"Leader principle"

National Socialist tendencies towards a more hierarchical structure of the academies - individually and collectively - collided with the historically developed rights of the academies and their members. A primacy of the Berlin Academy, operated by the President of the Prussian Academy and meeting the request of the Minister of Education for good "accessibility", remained in the beginning; the most important result was that the president of the Berlin academy was able to act as spokesman for the “Reichsakademie der deutschen Wissenschaft” - to which the individual academies belonged as “societies” without being restricted in their decision-making powers for their own affairs.

The “ Führer principle ” was a widespread idea during the Nazi era, but concrete changes in the decision-making structures of the academies had to be reflected in the respective statutes - which, however, hardly happened. In the Nazi era, there were considerations to unite the powers according to the “Führer principle” more strongly in the hands of the respective president. The “Provisional Statute”, which was adopted by the Vienna Academy in April 1938 and approved by the Minister of Education in July 1938 and valid until the end of the war, however, remained unaffected - and it was the currently valid statute (and the rules of procedure based on it) that were responsible for the processes in of the individual academy was decisive.

The other academies retained a similar provision in their statutes approved in mid-1939. However, there was now a new paragraph:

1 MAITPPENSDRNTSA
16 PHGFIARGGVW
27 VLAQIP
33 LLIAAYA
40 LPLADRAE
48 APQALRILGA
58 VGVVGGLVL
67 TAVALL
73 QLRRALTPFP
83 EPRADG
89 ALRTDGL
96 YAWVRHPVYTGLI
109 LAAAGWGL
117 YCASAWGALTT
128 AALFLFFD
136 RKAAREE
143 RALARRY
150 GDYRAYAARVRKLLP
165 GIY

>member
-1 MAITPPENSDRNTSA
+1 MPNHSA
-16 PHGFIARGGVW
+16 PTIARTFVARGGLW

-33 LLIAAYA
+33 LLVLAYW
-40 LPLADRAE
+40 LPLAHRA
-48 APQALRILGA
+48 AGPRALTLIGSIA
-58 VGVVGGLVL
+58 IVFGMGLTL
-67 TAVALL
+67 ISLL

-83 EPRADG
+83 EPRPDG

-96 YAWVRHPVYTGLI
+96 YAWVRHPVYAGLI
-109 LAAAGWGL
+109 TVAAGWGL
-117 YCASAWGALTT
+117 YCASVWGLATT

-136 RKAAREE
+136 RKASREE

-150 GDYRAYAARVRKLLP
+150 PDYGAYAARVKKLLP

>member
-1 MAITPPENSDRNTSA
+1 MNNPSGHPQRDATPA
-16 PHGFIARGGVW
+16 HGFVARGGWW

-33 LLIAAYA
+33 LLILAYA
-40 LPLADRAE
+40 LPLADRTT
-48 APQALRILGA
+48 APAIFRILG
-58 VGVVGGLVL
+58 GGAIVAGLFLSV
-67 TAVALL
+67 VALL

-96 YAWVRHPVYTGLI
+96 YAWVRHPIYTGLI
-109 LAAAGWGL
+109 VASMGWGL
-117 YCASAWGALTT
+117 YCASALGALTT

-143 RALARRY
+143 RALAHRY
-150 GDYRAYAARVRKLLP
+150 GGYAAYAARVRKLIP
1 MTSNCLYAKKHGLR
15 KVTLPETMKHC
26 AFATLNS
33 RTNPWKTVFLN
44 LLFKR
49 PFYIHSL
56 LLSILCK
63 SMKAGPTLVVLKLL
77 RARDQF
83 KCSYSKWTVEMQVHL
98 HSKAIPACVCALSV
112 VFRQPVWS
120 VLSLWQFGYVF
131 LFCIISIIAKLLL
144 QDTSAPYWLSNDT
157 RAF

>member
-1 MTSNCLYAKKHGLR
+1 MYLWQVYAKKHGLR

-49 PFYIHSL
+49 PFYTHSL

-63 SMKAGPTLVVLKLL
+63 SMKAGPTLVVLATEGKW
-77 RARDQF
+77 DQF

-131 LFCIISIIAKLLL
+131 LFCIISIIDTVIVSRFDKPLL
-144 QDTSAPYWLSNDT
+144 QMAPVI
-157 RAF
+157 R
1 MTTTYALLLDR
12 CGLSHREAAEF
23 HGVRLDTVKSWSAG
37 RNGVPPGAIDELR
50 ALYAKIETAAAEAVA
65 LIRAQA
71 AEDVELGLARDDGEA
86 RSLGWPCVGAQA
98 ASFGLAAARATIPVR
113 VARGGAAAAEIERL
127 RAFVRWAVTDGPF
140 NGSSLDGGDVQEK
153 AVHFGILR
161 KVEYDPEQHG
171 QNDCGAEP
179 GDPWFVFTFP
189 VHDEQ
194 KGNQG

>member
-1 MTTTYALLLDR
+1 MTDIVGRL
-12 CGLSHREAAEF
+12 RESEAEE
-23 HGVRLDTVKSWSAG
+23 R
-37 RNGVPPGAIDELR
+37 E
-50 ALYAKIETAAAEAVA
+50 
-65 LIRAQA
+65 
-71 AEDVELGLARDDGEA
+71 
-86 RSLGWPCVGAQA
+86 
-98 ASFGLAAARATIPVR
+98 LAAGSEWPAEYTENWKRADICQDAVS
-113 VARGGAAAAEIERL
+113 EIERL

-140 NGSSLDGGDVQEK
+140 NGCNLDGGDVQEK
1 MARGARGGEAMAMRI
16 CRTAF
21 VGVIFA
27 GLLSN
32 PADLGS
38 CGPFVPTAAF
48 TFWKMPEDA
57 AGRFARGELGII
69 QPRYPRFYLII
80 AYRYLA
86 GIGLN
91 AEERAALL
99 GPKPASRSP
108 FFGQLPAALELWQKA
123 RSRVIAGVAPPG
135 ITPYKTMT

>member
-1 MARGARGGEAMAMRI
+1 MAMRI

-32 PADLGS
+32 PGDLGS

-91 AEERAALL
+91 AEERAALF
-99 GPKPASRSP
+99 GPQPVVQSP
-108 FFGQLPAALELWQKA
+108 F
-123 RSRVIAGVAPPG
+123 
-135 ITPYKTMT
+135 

The President ... decides on the distribution of the work among the members and officials of the Academy. The plenary session and the departments advise the President. This makes the decision.

The delimitation of the competencies is not very clear here. In any case, the education minister himself did not agree to the radical implementation of the Führer principle, which was sometimes called for. In 1942, for example, a National Socialist could criticize the Bavarian Academy for the fact that the statutes and rules of procedure were “purely parliamentary” and that they “completely lacked the Führer principle in its current version”.

The fact that the elections for new members had to be confirmed by the Minister of Education meant that the academies were somewhat restricted in their freedom. Stronger influences in the election of new members only existed where the local authorities sought to do so - namely, the Reich Ministry of Education, which was also the Prussian Ministry, put pressure on the Berlin Academy, and the Bavarian State Ministry for Education and Culture on the Munich. In these two academies, the respective president was also appointed by the education minister without waiting for a decision on the part of the academies concerned. This led to the leadership of convinced National Socialists in Berlin (by the mathematician Theodor Vahlen ) and in Munich (by the historian Karl Alexander von Müller ) and, accordingly, to more extensive National Socialist influences.

Few protests